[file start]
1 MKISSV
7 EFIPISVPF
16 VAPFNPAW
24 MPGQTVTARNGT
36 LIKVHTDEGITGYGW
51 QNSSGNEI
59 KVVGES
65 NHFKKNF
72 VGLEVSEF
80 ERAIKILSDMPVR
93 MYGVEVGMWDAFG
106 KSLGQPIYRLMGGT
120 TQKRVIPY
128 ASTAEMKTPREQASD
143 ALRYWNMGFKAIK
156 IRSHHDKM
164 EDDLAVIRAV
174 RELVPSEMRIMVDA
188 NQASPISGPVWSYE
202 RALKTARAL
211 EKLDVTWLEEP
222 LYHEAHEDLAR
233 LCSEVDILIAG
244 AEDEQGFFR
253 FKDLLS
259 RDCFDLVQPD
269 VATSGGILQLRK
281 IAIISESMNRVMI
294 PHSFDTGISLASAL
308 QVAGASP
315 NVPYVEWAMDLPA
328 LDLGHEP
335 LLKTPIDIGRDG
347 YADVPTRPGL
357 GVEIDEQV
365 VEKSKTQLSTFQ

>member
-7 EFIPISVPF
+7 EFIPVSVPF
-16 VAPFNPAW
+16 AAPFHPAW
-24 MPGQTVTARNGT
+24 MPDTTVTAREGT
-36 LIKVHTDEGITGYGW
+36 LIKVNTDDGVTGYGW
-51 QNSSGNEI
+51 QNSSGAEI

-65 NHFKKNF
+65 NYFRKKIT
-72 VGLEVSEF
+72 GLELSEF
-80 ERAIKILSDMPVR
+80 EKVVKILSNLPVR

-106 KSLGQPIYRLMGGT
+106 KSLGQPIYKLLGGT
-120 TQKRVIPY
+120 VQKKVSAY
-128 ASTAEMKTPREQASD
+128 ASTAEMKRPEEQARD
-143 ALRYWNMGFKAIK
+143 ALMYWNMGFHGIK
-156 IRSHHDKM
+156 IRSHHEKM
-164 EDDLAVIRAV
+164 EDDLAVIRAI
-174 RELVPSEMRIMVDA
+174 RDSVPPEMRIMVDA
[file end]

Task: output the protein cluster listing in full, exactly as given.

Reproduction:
1 MKISSV
7 EFIPISVPF
16 VAPFNPAW
24 MPGQTVTARNGT
36 LIKVHTDEGITGYGW
51 QNSSGNEI
59 KVVGES
65 NHFKKNF
72 VGLEVSEF
80 ERAIKILSDMPVR
93 MYGVEVGMWDAFG
106 KSLGQPIYRLMGGT
120 TQKRVIPY
128 ASTAEMKTPREQASD
143 ALRYWNMGFKAIK
156 IRSHHDKM
164 EDDLAVIRAV
174 RELVPSEMRIMVDA
188 NQASPISGPVWSYE
202 RALKTARAL
211 EKLDVTWLEEP
222 LYHEAHEDLAR
233 LCSEVDILIAG
244 AEDEQGFFR
253 FKDLLS
259 RDCFDLVQPD
269 VATSGGILQLRK
281 IAIISESMNRVMI
294 PHSFDTGISLASAL
308 QVAGASP
315 NVPYVEWAMDLPA
328 LDLGHEP
335 LLKTPIDIGRDG
347 YADVPTRPGL
357 GVEIDEQV
365 VEKSKTQLSTFQ

>member
-7 EFIPISVPF
+7 EFIPVSVPF
-16 VAPFNPAW
+16 AAPFHPAW
-24 MPGQTVTARNGT
+24 MPDTTVTAREGT
-36 LIKVHTDEGITGYGW
+36 LIKVNTDDGVTGYGW
-51 QNSSGNEI
+51 QNSSGAEI

-65 NHFKKNF
+65 NYFRKKIT
-72 VGLEVSEF
+72 GLELSEF
-80 ERAIKILSDMPVR
+80 EKVVKILSNLPVR

-106 KSLGQPIYRLMGGT
+106 KSLGQPIYKLLGGT
-120 TQKRVIPY
+120 VQKKVSAY
-128 ASTAEMKTPREQASD
+128 ASTAEMKRPEEQARD
-143 ALRYWNMGFKAIK
+143 ALMYWNMGFHGIK
-156 IRSHHDKM
+156 IRSHHEKM
-164 EDDLAVIRAV
+164 EDDLAVIRAI
-174 RELVPSEMRIMVDA
+174 RDSVPPEMRIMVDA